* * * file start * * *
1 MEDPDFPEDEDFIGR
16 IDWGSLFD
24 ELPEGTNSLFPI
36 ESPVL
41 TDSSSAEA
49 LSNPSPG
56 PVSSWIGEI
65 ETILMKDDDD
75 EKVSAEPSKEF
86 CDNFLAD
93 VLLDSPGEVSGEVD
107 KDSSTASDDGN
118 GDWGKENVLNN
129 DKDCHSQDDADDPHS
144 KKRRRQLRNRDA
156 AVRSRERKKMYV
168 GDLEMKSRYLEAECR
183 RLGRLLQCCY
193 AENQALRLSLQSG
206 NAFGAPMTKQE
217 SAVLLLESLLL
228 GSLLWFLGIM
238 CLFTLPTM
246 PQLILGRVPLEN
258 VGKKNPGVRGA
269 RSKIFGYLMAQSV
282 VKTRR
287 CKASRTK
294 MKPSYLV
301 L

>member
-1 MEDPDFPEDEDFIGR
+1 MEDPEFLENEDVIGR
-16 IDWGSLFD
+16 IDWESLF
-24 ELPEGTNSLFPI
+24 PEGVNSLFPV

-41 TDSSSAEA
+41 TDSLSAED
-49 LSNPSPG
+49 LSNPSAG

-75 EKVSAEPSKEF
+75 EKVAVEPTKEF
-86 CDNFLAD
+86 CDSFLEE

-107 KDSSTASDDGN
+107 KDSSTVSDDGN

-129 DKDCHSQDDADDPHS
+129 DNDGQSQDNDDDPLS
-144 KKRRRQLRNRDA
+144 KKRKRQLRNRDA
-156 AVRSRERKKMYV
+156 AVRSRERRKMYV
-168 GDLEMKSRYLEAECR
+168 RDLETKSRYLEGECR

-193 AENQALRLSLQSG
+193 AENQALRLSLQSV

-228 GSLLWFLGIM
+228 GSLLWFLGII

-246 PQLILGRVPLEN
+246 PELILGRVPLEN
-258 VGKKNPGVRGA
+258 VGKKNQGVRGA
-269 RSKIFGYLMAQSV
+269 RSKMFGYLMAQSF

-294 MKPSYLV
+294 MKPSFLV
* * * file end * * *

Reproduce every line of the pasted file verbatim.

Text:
1 MEDPDFPEDEDFIGR
16 IDWGSLFD
24 ELPEGTNSLFPI
36 ESPVL
41 TDSSSAEA
49 LSNPSPG
56 PVSSWIGEI
65 ETILMKDDDD
75 EKVSAEPSKEF
86 CDNFLAD
93 VLLDSPGEVSGEVD
107 KDSSTASDDGN
118 GDWGKENVLNN
129 DKDCHSQDDADDPHS
144 KKRRRQLRNRDA
156 AVRSRERKKMYV
168 GDLEMKSRYLEAECR
183 RLGRLLQCCY
193 AENQALRLSLQSG
206 NAFGAPMTKQE
217 SAVLLLESLLL
228 GSLLWFLGIM
238 CLFTLPTM
246 PQLILGRVPLEN
258 VGKKNPGVRGA
269 RSKIFGYLMAQSV
282 VKTRR
287 CKASRTK
294 MKPSYLV
301 L

>member
-1 MEDPDFPEDEDFIGR
+1 MEDPEFLENEDVIGR
-16 IDWGSLFD
+16 IDWESLF
-24 ELPEGTNSLFPI
+24 PEGVNSLFPV

-41 TDSSSAEA
+41 TDSLSAED
-49 LSNPSPG
+49 LSNPSAG

-75 EKVSAEPSKEF
+75 EKVAVEPTKEF
-86 CDNFLAD
+86 CDSFLEE

-107 KDSSTASDDGN
+107 KDSSTVSDDGN

-129 DKDCHSQDDADDPHS
+129 DNDGQSQDNDDDPLS
-144 KKRRRQLRNRDA
+144 KKRKRQLRNRDA
-156 AVRSRERKKMYV
+156 AVRSRERRKMYV
-168 GDLEMKSRYLEAECR
+168 RDLETKSRYLEGECR

-193 AENQALRLSLQSG
+193 AENQALRLSLQSV

-228 GSLLWFLGIM
+228 GSLLWFLGII

-246 PQLILGRVPLEN
+246 PELILGRVPLEN
-258 VGKKNPGVRGA
+258 VGKKNQGVRGA
-269 RSKIFGYLMAQSV
+269 RSKMFGYLMAQSF

-294 MKPSYLV
+294 MKPSFLV